But even if we cannot rule out private NSA influence over standards bodies and discussion, we can certainly explicitly reject any public influence over these critical communications standards by members of an institution so at odds with the core principles of a free society.
Kevin M. Igoe, please step down from the CFRG Co-chair position.
And to anyone (including Kevin) who knows about specific attempts by the NSA to undermine the communications standards we all rely on: please blow the whistle on this kind of activity. Alert a friend, a colleague, or a journalist. Pervasive surveillance is an attack on all of us, and those who resist it are heroes.
At the moment, most maintainers do the cryptographic check manually, or maybe even don't bother to do it at all. For the common case of detached OpenPGP signatures, though, uscan can now do it for you automatically (as of devscripts version 2.13.3). You just need to tell uscan what keys you expect upstream to be signing with, and how to find the detached signature.
So, for example, Damien Miller recently announced his new key that he will be using to sign OpenSSH releases (his new key has OpenPGP fingerprint 59C2 118E D206 D927 E667 EBE3 D3E5 F56B 6D92 0D30 -- you can verify it has been cross-signed by his older key, and his older key has been revoked with the indication that it was superceded by this one). Having done a reasonable verification of Damien's key, if i was the openssh package maintainer, i'd do the following:
cd ~/src/openssh/ mkdir -p debian/upstream gpg --export-options export-minimal --armor --export '59C2 118E D206 D927 E667 EBE3 D3E5 F56B 6D92 0D30' >> debian/upstream/signing-key.ascAnd then upon noticing that the signature files are named with a simple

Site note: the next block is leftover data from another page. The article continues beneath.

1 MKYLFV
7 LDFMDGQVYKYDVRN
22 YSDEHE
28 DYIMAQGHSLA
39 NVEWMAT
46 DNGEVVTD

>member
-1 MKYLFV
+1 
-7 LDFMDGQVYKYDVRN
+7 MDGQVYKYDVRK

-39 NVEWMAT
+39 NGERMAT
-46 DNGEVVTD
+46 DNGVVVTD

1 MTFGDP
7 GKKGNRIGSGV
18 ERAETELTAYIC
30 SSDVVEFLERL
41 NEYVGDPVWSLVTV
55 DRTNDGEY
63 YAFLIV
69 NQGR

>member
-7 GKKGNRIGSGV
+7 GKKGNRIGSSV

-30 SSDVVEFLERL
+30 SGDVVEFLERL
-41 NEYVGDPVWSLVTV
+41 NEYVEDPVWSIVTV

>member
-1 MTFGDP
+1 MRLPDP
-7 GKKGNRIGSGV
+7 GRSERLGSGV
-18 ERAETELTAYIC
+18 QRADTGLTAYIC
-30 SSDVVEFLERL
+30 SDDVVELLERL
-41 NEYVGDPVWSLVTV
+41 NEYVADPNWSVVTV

.ascsuffix on the upstream distribution site, we can use the following pgpsigurlmangle option in debian/watch:
version=3 opts=pgpsigurlmangle=s/$/.asc/ ftp://ftp.openbsd.org/pub/OpenBSD/OpenSSH/portable/openssh-(.*)\.tar\.gzI've filed this specific example as debian bug #732441. If you notice a package with upstream signatures that aren't currently being checked by uscan (or if you are upstream, you sign your packages, and you want your debian maintainer to verify them), you can file similar bugs. Or, if you maintain a package for debian, you can just fix up your package so that this check is there on the next upload.
If you maintain a package whose upstream doesn't sign their releases, ask them why not -- wouldn't upstream prefer that their downstream users can verify that each release wasn't tampered with?
Of course, none of these checks take the the place of the real work of a debian package maintainer: reviewing the code and the changelogs, thinking about what changes have happened, and how they fit into the broader distribution. But it helps to automate one of the basic safeguards we should all be using. Let's eliminate the possibility that the file was tampered with at the upstream distribution mirror or while in transit over the network. That way, the maintainer's time and energy can be spent where they're more needed.
UPDATED 2015-05-03: use the currently-preferred location for the signing key.
Fingerprints and Key IDsOpenPGPv4 fingerprints are made from an SHA-1 digest over the key's public key material, creation date, and some boilerplate. SHA-1 digests are 160 bits in length. The "long key ID" of a key is the last 64 bits of the key's fingerprint. The "short key ID" of a key is the last 32 bits of the key's fingerprint. You can see both of the key IDs as a hash in and of themselves, as "32-bit truncated SHA-1" is a sort of hash (albeit not a cryptographically secure one).
I'm arguing here that short Key IDs and long Key IDs are actually useless, and we should stop using them entirely where we can do so. We certainly should not be exposing normal human users to them.
(Note that I am not arguing that OpenPGP v4 fingerprints themselves are cryptographically insecure. I do not believe that there are any serious cryptographic risks currently associated with OpenPGP v4 fingerprints. This post is about Key IDs specifically, not fingerprints.)